First Annual Give Back to Go Scholarship Awarded to Thoroughbred Makeover Trainers

“The Give Back to Go Scholarship may just have launched a movement — of paying it forward, looking outside of one’s own experience and raising awareness of off-track Thoroughbreds in new and creative ways.”

Photo by Heather Benson

It’s not just a scholarship that Emily Daignault-Salvaggio launched, with the intention of refunding one 2019 Thoroughbred Makeover trainer’s entry fee through her family’s Daignault Family Foundation. The Give Back to Go Scholarship may just have launched a movement — of paying it forward, looking outside of one’s own experience and raising awareness of off-track Thoroughbreds in new and creative ways.

Always a lifelong believer in the concept of “paying it forward,” Daignault-Salvaggio had enjoyed great success at the 2015 Thoroughbred Makeover, presented by Thoroughbred Charities of America. Believing wholeheartedly in the mission of the Retired Racehorse Project, she wanted to provide a scholarship opportunity that would refund an applying trainer’s entry fee — with a twist. In applying for the Give Back to Go Scholarship, each trainer had to make a donation, however large or small, to a horse-related charity of their choice.

Twenty-four applicants donated over $1,000 to a total of 19 different 501(c)3 charities across the United States and Canada, surpassing Daignault-Salvaggio’s hopes for the inaugural year of the scholarship. “The applicants really did embrace the concept of giving back to their communities,” she shared. “Through this scholarship I’ve been privileged to be introduced to some truly amazing horsemen who are already walking the walk and giving back.”

In their applications, trainers had to describe — either in writing or in video — what it would mean to them to receive the scholarship. A first round of judges, consisting of Tik Maynard, Isabela de Sousa, Kasey Evans, Sarah Hepler, Lindsey Partridge and Nicole Valeri, had their work cut out for them narrowing the pool of 24 applicants to a final round of three. A final round of celebrity judges, including retired champion jockey Ramon Dominguez, award-winning Thoroughbred photographer Barbara D. Livingston and World Equestrian Games and Olympic-level eventer Boyd Martin, placed the top three.

The winner of the 2019 Give Back to Go Scholarship is Ali Dacher, founder of CANTER’s California division. “Ali is a testament to anyone who believes that with some hard work, determination and belief in yourself that anything can be accomplished,” described Daignault-Salvaggio. “She truly does embody the spirit of giving back to go.”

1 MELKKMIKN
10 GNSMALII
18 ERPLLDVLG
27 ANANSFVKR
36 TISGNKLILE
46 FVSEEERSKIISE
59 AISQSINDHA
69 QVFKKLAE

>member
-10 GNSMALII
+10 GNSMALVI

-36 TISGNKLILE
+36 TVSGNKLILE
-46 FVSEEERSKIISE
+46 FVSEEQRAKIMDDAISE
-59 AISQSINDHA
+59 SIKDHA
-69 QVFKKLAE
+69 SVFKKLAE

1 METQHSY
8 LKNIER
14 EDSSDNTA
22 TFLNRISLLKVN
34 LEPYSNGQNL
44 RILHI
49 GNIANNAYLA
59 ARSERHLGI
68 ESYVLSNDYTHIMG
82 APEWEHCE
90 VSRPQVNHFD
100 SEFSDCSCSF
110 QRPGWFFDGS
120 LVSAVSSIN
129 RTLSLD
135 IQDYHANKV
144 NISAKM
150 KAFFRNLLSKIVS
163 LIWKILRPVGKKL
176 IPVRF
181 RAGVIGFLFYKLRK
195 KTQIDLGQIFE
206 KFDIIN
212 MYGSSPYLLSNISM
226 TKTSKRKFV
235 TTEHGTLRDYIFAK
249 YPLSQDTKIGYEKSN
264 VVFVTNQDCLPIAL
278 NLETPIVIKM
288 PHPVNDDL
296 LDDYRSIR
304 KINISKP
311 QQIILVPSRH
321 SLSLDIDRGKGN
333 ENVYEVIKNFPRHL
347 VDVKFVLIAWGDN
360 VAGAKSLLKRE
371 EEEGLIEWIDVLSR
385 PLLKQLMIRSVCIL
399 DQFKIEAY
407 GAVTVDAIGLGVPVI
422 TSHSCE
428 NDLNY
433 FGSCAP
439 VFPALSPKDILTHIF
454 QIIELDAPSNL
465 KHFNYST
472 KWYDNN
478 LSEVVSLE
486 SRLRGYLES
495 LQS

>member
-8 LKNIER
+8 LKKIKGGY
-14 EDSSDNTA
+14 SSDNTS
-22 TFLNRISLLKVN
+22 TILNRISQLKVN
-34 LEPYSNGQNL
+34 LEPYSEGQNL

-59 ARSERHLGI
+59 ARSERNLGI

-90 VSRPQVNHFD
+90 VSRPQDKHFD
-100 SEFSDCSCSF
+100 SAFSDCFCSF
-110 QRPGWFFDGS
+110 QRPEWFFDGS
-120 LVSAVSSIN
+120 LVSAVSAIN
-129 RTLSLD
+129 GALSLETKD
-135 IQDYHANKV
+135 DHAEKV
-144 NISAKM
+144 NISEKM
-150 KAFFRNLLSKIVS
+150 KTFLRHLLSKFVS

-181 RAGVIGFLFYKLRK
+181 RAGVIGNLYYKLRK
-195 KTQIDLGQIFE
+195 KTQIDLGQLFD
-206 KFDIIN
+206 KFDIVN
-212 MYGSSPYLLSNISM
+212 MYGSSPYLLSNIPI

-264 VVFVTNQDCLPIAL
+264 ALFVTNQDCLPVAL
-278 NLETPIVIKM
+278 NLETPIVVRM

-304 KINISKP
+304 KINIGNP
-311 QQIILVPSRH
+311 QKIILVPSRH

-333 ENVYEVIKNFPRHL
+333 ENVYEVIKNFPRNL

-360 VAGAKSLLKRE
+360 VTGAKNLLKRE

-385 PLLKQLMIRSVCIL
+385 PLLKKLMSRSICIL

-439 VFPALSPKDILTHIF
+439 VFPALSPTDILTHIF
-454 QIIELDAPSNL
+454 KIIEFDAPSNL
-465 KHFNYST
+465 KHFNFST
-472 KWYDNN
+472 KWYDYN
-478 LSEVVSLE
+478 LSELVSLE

Said Livingston, “Ali has obviously put so much of her heart, and no doubt resources, into the care and placement of OTTBs for more than a decade now. Imagine the number of Thoroughbreds who now have good and productive lives, partly or largely due to Ali’s efforts.”

“She also recognizes that, regardless of receiving recognition for her efforts, her life will be spent in this pursuit,” Livingston added. “Paying it forward seems only right, in granting her this scholarship.”

With such a pool of deserving applicants who embraced the “give back to go” spirit, however, Daignault-Salvaggio couldn’t stop at awarding just one scholarship. “This idea, this result, these people and their stories touched me quite a lot. Because of this I have made the decision to give my own entry fee to our runner-up Megan Waelti.”

Waelti described how she would use her scholarship to attend more eventing competitions in her equestrian community and displayed a strong commitment to raising awareness of off-track Thoroughbreds as sport horses. Dominguez was impressed by Waelti’s story: “I as well as anyone who loves horses and riding, can relate to the way she beautifully describes her experiences with her horse.”

Lauren Nethery stepped forward to donate an additional $300 to the Retired Racehorse Project as part of the Give Back to Go Scholarship, ensuring that all three trainers in the final round would have their entry fees refunded. This allowed third-place applicant Kallie Zeinstra to receive her entry fee back. “Kallie’s story — she runs an equine non-profit and uses horses to provide therapy for seniors and youth — is inspiring enough but adding to it her mother who is fighting breast cancer and who attended the 2018 makeover one week after being diagnosed, well that’s an awful lot of stuff that a little bit of good karma could help give back to!” Daignault-Salvaggio described.

“I love that this experience of applying for the scholarship encourages others to pay it forward, keeping the roots of the Retired Racehorse Project in the forefront of our minds,” Ali Dacher shared. “I found the experience to be both inspirational and motivating!”

“I’m really proud to be a part of all of this. I’m grateful for the reminder to keep paying it forward when you can!” Meagan Waelti detailed.

Kallie Zeinstra shared, “I think it is easy at times for us equestrians to lose perspective on what or why we are doing something when faced with unexpected challenges. Writing my essay to apply for this scholarship encouraged me take a step back and look at the larger picture.”

“We cannot thank the RRP staff and board enough for listening to and being receptive to this idea,” Daignault-Salvaggio added. “Our hope is that the path we have cut this year will lead others to want to give back with their own efforts, funds or items in their sphere of the horse world in the future. I look forward to being at the makeover and cheering on all who applied to this scholarship. I hope that in 2020 we can do this again and look forward to seeing what those applicants look like and what they have done to give back in their own lives.”

For more information about the Give Back to Go Scholarship, please visit the website.

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